According to Kev, the Maroons’ woes in Origin 2 started… very early.
Of course the NRL should pause for State of Origin.
The interstate games could still be held on other than consecutive weekends but each of these three representative periods could be filled with international fixtures while the Origin concept is spread to the developing states, underwritten by the rivers of gold that come into the NSW vs Queensland series.
But that’s Australia’s business and guess what? The rest of the rugby league-playing world isn’t waiting around anymore.
A couple of days after Origin 1 (which was gripping and even exhilarating at times – bravo), the Rugby League International Federation met in Singapore and came up with a way forward.
The only country that did not even bother to vote on whether the RLIF should have three new independent directors was Australia.
There will be three new independent directors.
And if the NRL was to remodel its season to have three weekends devoid of club football, say, next season, it might already be too late for that to fit into what the RLIF is planning to do.
Apparently, any day now, we’ll get a schedule for regional tournament in Europe, the Americas, Oceania and Middle East Africa every two years for the next decade. Of these, only the Oceania tournament really relies on the release of NRL players.
And the NRL has a vested interest in the Pacific anyway, given the way it engaged with the Australian government over this region.
The first Oceania Cup kicks off in a couple of weeks when New Zealand hosts Tonga at Mt Smart Stadium and Papua New Guinea take on Samoa at Leichhardt Oval.
Next year Australia will duck out of the competition to go on the Kangaroo tour and a team from Pool B will be promoted to Pool A in their place.
The odd NRL player will be invited by African, Middle East and European countries to compete in those competitions – held in ‘even’ years over the next decade – but if they aren’t released, it will be no big deal.
In the Americas, they seem happy with local and lower-tier athletes.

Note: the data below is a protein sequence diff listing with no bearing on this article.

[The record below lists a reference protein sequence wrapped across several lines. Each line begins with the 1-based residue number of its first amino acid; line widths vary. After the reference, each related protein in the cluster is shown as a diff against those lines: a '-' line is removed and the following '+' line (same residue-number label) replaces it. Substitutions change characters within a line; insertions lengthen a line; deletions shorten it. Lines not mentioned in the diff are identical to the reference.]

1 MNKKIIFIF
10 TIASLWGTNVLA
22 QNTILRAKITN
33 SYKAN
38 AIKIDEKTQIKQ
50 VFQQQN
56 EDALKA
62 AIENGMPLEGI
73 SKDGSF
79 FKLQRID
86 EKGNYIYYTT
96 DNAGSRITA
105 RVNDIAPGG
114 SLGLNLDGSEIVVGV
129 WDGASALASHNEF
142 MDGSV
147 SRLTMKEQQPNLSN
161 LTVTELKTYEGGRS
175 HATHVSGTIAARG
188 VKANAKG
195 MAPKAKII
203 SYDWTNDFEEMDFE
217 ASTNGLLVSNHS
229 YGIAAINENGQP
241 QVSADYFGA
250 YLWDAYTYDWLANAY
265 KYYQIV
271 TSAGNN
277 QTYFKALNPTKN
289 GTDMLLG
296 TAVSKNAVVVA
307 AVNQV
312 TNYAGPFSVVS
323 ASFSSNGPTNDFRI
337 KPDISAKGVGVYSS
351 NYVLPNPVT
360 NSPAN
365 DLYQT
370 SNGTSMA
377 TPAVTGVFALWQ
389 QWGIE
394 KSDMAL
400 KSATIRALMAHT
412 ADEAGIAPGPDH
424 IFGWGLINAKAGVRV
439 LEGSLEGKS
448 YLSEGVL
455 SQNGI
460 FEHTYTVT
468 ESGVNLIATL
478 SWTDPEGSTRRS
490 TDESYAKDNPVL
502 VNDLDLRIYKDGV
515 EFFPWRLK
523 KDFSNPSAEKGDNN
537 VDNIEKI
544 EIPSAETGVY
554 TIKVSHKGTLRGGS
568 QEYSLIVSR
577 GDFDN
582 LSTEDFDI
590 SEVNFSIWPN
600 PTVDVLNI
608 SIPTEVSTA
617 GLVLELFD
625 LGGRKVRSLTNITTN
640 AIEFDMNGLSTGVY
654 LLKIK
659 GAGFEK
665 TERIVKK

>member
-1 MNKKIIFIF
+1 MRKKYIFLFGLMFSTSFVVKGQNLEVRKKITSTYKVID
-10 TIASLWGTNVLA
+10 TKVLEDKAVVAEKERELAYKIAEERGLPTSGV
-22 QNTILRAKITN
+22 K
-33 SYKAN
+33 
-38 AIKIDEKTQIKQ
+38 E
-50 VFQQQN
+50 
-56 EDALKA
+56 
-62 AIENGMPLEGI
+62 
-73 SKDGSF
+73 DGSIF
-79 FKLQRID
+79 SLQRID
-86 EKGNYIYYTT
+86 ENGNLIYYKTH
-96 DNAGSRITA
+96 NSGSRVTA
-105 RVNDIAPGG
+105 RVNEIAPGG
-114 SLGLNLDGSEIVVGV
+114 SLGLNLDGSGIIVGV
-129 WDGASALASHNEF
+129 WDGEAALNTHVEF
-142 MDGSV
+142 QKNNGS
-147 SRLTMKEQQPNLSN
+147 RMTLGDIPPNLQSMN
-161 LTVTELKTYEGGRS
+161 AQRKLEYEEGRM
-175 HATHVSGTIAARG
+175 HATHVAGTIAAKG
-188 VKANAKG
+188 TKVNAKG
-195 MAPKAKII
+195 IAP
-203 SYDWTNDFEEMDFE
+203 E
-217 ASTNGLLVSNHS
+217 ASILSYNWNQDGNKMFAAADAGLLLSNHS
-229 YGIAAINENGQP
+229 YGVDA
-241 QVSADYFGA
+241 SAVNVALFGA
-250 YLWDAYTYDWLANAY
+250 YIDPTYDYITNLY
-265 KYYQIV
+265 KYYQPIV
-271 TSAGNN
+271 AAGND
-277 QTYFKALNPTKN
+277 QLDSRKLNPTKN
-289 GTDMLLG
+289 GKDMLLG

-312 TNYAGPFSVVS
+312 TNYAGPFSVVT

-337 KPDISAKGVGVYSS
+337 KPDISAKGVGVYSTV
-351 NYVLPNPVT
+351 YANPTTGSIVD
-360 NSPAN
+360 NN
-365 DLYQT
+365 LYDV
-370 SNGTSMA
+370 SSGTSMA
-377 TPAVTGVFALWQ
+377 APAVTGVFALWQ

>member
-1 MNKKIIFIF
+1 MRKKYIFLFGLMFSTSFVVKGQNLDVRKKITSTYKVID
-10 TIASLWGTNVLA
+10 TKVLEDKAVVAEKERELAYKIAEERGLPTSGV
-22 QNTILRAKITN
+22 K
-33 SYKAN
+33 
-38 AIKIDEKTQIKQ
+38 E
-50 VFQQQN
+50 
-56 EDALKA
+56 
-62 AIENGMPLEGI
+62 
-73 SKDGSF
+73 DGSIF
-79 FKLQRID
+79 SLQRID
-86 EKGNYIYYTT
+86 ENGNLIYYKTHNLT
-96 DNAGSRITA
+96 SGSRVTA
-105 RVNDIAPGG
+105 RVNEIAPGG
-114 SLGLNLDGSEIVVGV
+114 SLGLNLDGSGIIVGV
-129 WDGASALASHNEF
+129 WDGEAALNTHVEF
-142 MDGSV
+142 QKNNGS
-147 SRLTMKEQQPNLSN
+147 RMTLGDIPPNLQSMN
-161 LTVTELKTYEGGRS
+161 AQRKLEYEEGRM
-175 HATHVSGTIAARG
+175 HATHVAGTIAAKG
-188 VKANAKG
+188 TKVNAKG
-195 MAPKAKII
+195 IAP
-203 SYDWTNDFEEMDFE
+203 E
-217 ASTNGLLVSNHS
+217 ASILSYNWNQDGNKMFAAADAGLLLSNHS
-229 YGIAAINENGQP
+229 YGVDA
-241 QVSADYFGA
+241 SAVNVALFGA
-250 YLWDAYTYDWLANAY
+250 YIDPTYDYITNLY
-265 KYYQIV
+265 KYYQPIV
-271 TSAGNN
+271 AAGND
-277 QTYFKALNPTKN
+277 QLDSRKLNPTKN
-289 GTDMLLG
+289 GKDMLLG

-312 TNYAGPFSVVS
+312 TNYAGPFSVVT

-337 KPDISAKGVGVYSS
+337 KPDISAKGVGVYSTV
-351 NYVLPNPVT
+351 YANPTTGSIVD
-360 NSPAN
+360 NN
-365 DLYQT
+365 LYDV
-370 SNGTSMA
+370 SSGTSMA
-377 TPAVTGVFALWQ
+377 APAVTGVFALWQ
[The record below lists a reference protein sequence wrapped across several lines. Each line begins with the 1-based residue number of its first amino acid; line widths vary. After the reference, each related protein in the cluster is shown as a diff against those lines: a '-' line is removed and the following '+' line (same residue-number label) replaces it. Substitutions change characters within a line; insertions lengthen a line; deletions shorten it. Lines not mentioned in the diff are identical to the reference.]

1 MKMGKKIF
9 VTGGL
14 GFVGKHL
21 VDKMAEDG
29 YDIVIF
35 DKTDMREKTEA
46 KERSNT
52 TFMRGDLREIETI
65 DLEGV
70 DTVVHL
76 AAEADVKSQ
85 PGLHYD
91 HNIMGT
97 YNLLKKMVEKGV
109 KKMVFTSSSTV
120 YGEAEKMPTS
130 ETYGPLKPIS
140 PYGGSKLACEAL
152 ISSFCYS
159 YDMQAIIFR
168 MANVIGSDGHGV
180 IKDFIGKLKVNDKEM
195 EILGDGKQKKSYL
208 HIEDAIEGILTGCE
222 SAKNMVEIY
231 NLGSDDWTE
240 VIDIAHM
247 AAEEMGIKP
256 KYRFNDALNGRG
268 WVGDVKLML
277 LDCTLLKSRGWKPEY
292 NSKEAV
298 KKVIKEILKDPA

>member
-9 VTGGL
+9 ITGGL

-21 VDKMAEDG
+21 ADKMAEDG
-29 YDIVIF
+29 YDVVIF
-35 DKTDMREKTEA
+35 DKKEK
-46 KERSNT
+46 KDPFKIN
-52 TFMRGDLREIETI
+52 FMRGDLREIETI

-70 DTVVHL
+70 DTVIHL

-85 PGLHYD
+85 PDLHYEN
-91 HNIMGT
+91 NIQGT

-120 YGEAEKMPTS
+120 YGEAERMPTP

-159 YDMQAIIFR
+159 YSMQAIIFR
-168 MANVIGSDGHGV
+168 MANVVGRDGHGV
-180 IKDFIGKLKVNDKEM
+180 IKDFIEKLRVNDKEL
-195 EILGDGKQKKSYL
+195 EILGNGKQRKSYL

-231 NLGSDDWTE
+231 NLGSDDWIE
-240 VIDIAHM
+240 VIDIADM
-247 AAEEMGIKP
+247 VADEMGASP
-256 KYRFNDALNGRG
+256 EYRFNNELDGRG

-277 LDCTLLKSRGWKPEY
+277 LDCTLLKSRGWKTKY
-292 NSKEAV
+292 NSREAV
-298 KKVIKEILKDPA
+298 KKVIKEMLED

This is exactly what the game needs.
We saw last year that even if you schedule a sanctioned international on a weekend when there are no club games, the NRL will try to sabotage it.
There is a certain satisfaction to fighting but much more practicality in going forward in a manner where you are not relying on them or their Australian players association.
There were some other interesting points out of the meeting at the weekend too.
Qualification for the 2025 World Cup (to be held – where?) will actually start before 2021 is played!
On the surface it seems the rules are being tightened to be granted even affiliate membership of the RLIF. That status will have to be achieved by March 2021 if a country is to compete in the qualifiers.
But in another way, the RLIF needs members more than ever as it is trying to satisfy the conditions of membership of the Global Association of International Sports Federations (GAISF) so the fine print here will be intriguing.
The federation will be updating its digital presence, which doesn’t just mean a new website but also better resources for countries when it comes to getting clearances for players, sanctioning of matches and photos and content.
The RLIF said in its statement from Singapore that there would be new committees formed – medical, match officials, laws of the game and football. Beneath these committees will be entirely new infrastructures involving “outside expertise”.
The football committee, for instance, would interact with touch football, tag, Nines, beach football etc.
The ARLC’s reason for not voting on the RLIF getting more autonomy was that it hadn’t taken a vote itself on the issue. It’s been argued the Aussies had ample time to do so.
But the RLIF got on with business regardless – that is, the business of getting on with things regardless.